“It was the best of times, it was the worst of times…” is the opening passage from A Tale of Two Cities. The book begins at the cusp of the French revolution, at a time when the world was buffeted by almost unbearable forces: sickness, rampant poverty & wealth inequality, corruption, nationalism, political change, hopelessness and despair. While this was written by Dickens in the 1850s, it feels deeply relevant today after non-stop political drama and two + years of covid. The pandemic slog has fundamentally changed us and resulted in a lot of questions about who we are and where we are going.
So, why is any of this relevant to Cardano? Cardano is a blockchain ecosystem that runs on the Ouroboros consensus protocol. A blockchain is simply an immutable ledger that allows data to be entered and stored, while offering a verification mechanism that ensures the data is valid and secure. An information storage device hardly sounds revolutionary in this day and age. Yet Cardano is revolutionary, or at least it offers the potential for revolutionary change. This is because Cardano is more than a simple blockchain. It offers an ever growing ecosystem of tools that will help us build a world in which technology is available to all, not just the privileged few.
Most of the people reading this post do not ever have to concern themselves with the water they drink or if they will have enough food to eat — if they can provide medical care for themselves and their children. Yet up to one quarter of the world’s population struggles with these issues on a daily basis, and their struggle is largely related to their place of birth. The Cardano ecosystem was built to address the fundamental inequality that currently leaves a huge segment of the world’s population behind. Per their website Cardano was constructed to build “A future that serves the many as well as the few and which empowers (people) to imagine and create new ways of transacting, interacting, creating and governing”.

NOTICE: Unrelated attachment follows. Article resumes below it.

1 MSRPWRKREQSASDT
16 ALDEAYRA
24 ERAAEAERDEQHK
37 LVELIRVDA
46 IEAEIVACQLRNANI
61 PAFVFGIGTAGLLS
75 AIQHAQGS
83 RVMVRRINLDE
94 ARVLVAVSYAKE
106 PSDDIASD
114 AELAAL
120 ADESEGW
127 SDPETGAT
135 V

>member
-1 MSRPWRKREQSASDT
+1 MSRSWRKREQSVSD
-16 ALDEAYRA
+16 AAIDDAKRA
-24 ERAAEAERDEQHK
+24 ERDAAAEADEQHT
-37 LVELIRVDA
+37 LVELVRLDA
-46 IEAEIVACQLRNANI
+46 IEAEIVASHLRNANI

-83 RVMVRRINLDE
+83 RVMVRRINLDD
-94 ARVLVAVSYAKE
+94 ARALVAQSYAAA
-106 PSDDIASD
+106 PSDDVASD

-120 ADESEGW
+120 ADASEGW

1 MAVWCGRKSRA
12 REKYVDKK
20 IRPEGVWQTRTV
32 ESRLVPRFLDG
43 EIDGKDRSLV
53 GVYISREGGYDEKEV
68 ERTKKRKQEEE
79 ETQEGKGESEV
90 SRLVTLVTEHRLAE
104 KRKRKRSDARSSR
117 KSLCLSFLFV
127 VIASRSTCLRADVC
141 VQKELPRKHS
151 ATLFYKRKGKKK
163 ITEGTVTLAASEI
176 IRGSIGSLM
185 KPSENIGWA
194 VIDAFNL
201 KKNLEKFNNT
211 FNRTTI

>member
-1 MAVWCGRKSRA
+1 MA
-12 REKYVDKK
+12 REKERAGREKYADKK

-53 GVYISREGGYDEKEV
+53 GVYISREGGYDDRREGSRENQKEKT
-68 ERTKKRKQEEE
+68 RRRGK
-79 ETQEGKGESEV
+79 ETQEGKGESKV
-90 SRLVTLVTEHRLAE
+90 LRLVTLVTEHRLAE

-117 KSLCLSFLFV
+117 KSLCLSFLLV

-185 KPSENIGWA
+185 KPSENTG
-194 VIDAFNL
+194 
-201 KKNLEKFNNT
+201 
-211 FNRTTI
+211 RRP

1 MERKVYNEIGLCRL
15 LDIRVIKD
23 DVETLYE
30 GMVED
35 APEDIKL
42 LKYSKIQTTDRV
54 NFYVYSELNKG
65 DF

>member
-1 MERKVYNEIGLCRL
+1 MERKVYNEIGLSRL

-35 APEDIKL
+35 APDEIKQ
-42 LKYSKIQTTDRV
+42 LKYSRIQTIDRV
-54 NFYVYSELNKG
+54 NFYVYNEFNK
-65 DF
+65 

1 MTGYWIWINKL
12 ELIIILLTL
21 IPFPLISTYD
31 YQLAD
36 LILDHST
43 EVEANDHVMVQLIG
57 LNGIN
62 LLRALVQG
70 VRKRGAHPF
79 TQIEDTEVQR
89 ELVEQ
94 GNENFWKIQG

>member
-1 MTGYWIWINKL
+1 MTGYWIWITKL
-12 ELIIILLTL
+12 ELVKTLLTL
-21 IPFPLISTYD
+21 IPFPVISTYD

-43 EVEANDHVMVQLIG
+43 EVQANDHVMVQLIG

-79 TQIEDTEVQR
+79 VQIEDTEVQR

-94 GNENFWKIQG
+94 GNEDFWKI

Cardano provides an entire set of tools, built on a secure and academically reviewed protocol, that allows us to view global challenges in a new way. The secure blockchain base allows us to build without fear of corruption or instability in our foundation. The supply is fixed and secure — not subject to the whims of governments or other interested parties. Cardano is also environmentally friendly because its proof of stake mechanism requires a fraction of the energy needed for some other types of cryptocurrency. These are the basics, and they are powerful in and of themselves, but the truly revolutionary part of Cardano is the stated mission of providing opportunity unilaterally across the globe.
Identity is something that we take for granted in the developed world. Your nation generally provides you with a mechanism of establishing who you are, where you were born, and your academic credentials. They hold this information, your entire identity really, in their grasp. In the developing world this doesn’t really exist at all. It’s very difficult to prove who you are which in turn makes it incredibly difficult to travel, work other places, escape from poverty, and build generational wealth. Cardano offers a solution, which it is starting to offer in Africa. This ia a digital identity that belongs to a person, not a nation state. This information is verified, readily available and shared at the request of the individual, not the nation state. When fully implemented, this will be nothing short of miraculous for those who are currently undocumented and unable to break out of a cycle of poverty.